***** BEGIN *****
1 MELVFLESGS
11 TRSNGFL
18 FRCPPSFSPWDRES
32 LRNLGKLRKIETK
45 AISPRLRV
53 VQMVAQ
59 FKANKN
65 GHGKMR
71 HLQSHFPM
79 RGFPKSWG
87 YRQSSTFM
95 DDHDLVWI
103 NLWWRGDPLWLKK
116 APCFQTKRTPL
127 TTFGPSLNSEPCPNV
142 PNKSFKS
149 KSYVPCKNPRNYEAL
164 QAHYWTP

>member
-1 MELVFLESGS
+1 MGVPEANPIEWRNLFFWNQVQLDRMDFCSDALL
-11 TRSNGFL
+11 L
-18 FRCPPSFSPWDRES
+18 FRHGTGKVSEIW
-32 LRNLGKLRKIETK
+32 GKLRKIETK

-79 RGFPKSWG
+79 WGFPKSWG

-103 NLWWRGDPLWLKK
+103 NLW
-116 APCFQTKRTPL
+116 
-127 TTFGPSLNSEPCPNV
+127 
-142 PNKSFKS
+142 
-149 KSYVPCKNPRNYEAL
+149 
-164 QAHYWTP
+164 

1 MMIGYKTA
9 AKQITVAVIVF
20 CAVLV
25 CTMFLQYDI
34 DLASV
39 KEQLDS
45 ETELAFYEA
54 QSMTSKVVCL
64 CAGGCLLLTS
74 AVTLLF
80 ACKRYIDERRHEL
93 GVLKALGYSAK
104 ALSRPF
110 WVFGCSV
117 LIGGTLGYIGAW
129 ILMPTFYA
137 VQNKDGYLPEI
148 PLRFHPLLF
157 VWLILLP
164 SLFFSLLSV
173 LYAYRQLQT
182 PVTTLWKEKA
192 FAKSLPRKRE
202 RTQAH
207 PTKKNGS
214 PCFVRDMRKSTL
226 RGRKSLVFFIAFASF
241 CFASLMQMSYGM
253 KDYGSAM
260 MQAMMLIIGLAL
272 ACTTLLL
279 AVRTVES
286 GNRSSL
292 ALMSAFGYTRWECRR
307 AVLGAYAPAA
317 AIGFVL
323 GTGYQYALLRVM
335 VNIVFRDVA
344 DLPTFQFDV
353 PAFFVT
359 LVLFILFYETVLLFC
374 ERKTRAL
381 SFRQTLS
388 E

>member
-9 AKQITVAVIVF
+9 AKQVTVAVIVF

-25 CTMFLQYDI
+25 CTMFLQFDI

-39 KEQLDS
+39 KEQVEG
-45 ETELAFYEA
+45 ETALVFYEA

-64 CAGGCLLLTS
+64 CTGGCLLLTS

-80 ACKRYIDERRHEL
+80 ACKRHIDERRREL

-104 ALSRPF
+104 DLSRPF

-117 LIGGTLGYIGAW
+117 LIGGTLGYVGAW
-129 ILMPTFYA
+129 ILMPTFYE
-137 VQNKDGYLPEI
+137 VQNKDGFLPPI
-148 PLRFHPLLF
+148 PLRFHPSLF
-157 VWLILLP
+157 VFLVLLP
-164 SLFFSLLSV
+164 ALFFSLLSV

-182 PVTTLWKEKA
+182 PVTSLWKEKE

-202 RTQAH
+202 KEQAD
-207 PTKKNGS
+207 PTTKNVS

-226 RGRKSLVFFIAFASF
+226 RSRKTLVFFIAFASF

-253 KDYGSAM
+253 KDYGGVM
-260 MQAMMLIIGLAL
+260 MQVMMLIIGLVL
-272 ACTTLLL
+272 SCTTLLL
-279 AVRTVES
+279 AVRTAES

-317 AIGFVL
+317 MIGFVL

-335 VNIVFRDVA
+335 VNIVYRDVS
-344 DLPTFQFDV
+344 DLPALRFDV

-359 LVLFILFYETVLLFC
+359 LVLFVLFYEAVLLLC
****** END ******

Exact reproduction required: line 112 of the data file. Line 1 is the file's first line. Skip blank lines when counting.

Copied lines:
+164 ALFFSLLSV